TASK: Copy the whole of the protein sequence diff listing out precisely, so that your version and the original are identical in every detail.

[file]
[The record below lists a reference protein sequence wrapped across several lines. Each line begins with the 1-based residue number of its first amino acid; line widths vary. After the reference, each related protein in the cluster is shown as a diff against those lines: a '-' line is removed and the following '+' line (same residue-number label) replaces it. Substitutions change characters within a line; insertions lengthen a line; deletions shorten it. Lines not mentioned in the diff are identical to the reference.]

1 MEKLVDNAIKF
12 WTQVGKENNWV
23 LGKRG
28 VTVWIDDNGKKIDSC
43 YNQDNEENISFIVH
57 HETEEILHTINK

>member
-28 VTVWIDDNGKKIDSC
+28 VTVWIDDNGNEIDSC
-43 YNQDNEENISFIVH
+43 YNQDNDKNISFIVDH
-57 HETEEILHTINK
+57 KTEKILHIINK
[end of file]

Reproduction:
[The record below lists a reference protein sequence wrapped across several lines. Each line begins with the 1-based residue number of its first amino acid; line widths vary. After the reference, each related protein in the cluster is shown as a diff against those lines: a '-' line is removed and the following '+' line (same residue-number label) replaces it. Substitutions change characters within a line; insertions lengthen a line; deletions shorten it. Lines not mentioned in the diff are identical to the reference.]

1 MEKLVDNAIKF
12 WTQVGKENNWV
23 LGKRG
28 VTVWIDDNGKKIDSC
43 YNQDNEENISFIVH
57 HETEEILHTINK

>member
-28 VTVWIDDNGKKIDSC
+28 VTVWIDDNGNEIDSC
-43 YNQDNEENISFIVH
+43 YNQDNDKNISFIVDH
-57 HETEEILHTINK
+57 KTEKILHIINK